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Seminar on “Customer Loyalty Programs – An IFRS Perspective”

Date: 23rd October 2010
Speaker: Mr. Anjani Kumar Khetan, CFA
Designation: Asst vice President – Finance, Cambridge Solutions Ltd
Venue: Hotel Elite, 4th Block, Koramangala, Bangalore

An evening seminar was organized on the topic “Customer Loyalty Programs – An IFRS Perspective”.  The Speaker was Mr. Anjani Kumar Khetan, CFA, Assistant Vice President – Finance, M/s. Cambridge Solutions Ltd

What it is?

Customer loyalty programs represent a structured marketing effort intended to reward customers for the past purchases.  Normallymembers under the program are granted 'award credits' that can be redeemed to obtain free or discounted goods and services. Further, those free goods or services can either be provided by the entity itself or by an external third party. A typical example in India is a departmental store (say, Reliance Fresh) that award reward points to its members, which can be redeemed by them in future.

Accounting pronouncement under IFRS:

Prior to June 2007 when the IFRIC issued IFRIC-13: Customer Loyalty Programs, IFRSs did not have any detailed guidance in this area and accordingly corporate practices to account for such obligations were varying. IFRIC-13 is applicable for annual periods beginning on or after 1st July 2008 with earlier application permitted.

Scope of IFRIC-13:

IFRIC-13 covers all types of customer loyalty programs, in which the award credits are granted to customers as part of the sale transaction (including awards that can be redeemed for goods or services not supplied by the entity). However, if an entity distributes 'money-off vouchers' or, any other sort of promotion that do not require an initial purchase, IFRIC-13 does not apply. Put differently, IFRIC-13 applies only when the right to obtain free or discounted goods or services is granted to customers as part of the initial sale transaction.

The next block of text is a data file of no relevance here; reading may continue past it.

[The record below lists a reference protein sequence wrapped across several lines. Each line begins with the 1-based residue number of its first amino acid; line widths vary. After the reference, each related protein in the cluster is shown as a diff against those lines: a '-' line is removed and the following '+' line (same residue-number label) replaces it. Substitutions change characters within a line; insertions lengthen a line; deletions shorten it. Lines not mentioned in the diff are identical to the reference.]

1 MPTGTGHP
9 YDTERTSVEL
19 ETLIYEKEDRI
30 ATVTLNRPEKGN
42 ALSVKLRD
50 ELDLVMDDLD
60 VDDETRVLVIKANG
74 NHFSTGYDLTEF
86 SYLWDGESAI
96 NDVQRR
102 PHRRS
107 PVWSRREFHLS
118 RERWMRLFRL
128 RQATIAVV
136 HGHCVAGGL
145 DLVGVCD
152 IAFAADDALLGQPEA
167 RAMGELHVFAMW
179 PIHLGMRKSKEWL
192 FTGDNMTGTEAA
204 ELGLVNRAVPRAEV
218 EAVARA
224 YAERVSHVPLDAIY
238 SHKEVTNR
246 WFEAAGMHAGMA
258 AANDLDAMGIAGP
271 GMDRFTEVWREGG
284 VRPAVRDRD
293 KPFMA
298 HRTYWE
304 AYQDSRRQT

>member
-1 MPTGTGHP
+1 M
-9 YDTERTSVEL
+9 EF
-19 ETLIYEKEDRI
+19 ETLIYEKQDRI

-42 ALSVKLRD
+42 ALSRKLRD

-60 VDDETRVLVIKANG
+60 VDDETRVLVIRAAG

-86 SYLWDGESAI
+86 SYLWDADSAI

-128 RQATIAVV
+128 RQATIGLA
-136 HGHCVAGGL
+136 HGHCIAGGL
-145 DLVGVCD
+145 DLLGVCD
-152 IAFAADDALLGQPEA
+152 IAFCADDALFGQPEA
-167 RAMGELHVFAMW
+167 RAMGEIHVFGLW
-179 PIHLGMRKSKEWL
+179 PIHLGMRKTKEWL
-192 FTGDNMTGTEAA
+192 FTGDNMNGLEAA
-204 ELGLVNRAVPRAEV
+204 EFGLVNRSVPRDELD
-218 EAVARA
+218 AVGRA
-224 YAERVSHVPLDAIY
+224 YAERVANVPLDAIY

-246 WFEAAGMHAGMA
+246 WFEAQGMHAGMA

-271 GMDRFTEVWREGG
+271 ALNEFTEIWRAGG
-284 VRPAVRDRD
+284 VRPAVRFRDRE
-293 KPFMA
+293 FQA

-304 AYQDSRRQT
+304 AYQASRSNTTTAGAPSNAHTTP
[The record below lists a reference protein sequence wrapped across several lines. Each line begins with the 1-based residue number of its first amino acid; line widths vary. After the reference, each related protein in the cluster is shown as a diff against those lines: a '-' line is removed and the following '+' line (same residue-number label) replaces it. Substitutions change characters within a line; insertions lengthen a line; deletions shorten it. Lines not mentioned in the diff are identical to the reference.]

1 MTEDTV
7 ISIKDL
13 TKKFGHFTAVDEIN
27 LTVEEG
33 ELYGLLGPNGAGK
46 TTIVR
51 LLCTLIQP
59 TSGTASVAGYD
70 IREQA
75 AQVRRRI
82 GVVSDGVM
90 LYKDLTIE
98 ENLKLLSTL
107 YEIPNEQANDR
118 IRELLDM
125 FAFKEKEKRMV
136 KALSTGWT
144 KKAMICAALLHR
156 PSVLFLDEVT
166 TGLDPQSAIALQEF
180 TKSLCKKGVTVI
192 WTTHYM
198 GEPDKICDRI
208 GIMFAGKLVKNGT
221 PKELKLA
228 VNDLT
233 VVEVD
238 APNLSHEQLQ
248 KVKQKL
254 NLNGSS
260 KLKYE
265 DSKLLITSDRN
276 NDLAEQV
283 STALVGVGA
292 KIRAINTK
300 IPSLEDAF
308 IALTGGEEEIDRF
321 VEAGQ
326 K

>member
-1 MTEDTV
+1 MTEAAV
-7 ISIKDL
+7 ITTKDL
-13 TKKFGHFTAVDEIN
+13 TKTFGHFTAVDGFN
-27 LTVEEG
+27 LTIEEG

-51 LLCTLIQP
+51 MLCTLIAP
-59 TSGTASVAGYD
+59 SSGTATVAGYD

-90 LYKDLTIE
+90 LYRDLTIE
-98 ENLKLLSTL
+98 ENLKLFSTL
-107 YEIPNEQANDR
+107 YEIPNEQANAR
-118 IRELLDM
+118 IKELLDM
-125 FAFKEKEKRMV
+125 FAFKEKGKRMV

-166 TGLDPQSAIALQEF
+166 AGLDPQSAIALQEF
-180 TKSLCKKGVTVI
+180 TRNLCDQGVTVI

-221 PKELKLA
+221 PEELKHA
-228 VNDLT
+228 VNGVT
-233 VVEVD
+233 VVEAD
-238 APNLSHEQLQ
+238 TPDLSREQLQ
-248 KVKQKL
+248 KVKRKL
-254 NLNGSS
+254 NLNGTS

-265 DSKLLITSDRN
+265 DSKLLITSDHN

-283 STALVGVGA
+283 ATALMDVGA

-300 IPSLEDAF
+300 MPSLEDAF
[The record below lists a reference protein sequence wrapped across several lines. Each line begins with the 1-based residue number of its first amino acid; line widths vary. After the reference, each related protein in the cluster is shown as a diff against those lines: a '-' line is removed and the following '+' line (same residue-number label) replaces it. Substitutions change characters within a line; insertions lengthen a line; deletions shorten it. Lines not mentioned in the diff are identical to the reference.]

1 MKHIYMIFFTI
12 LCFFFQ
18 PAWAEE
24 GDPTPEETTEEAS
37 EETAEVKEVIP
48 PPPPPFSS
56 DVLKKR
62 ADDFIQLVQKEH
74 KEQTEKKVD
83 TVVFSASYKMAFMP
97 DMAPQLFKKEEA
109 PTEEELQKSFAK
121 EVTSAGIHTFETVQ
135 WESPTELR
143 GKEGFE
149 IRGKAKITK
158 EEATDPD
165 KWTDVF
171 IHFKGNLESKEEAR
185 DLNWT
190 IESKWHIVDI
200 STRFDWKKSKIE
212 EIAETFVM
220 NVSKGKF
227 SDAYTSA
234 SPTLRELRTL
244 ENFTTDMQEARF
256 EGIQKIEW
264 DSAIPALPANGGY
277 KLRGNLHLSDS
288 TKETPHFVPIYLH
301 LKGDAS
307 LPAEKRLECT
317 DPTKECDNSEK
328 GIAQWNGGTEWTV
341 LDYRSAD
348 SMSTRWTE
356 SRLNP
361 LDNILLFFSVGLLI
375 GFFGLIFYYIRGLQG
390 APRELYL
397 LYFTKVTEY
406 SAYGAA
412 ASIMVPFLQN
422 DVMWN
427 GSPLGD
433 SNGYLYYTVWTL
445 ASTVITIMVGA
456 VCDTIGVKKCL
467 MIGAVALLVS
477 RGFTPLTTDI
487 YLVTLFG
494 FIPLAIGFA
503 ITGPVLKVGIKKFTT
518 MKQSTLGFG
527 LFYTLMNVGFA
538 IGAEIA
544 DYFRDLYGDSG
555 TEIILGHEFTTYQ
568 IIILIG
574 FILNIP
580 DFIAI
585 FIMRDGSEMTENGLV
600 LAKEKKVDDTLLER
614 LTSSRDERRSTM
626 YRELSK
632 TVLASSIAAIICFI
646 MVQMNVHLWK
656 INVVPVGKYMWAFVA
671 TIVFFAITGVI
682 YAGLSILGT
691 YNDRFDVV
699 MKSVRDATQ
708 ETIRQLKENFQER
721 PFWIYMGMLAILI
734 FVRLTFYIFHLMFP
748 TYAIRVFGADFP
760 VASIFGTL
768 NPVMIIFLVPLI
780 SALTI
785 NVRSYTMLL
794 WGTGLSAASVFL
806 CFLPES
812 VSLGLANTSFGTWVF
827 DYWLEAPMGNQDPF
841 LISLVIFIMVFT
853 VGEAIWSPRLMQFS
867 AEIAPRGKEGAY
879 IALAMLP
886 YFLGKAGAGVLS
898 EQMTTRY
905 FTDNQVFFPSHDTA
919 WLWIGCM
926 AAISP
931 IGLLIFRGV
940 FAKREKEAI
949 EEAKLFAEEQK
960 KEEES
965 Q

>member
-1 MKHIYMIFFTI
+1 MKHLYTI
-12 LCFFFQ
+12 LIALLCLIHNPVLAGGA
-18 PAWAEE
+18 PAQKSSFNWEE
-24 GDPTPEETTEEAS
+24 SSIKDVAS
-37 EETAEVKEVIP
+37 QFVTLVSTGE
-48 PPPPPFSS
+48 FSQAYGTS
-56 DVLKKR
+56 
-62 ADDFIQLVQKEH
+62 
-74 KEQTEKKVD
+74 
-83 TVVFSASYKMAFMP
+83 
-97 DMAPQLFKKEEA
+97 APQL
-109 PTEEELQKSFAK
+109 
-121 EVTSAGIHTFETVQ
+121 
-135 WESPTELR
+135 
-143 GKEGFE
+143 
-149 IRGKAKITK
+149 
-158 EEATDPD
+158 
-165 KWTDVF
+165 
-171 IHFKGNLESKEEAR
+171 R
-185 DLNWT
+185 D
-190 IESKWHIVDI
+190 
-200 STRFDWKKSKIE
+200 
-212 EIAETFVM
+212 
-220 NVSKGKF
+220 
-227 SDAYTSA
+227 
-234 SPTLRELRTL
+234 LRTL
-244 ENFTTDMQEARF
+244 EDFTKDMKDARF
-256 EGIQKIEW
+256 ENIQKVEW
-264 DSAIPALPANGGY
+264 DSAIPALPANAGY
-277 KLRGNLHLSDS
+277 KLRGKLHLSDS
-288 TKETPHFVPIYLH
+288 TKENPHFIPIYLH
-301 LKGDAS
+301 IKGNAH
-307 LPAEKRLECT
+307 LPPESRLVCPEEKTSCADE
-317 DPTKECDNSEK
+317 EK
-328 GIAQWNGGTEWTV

Accounting for award credits granted under Customer Loyalty Program:

According to the consensus in IFRIC-13:

  • An entity account for award credits as a separately identifiable component of the sales transaction(s) in which they are granted (the ‘initial sale’);
  • The fair value of the consideration received or receivable in respect of the initial sale shall be allocated between the award credits and the other components of the sale; and
  • The consideration allocated to the award credits shall be measured by reference to their fair value, (i.e., the amount for which the award credits could be sold separately).

Put differently, the IFRIC requires that the fair value of the consideration received or receivable in respect of the initial sale shall be allocated between the (i) award credits and (ii) the other component of the sale. However, it does not prescribe an allocation method for multiple component sales. Once the allocation is determined, the amount applicable to the first component is deferred as a liability until the entity fulfils its obligation in respect of the award credits. The balance of the amount is recognized as revenue at the time of first sale.

 
 
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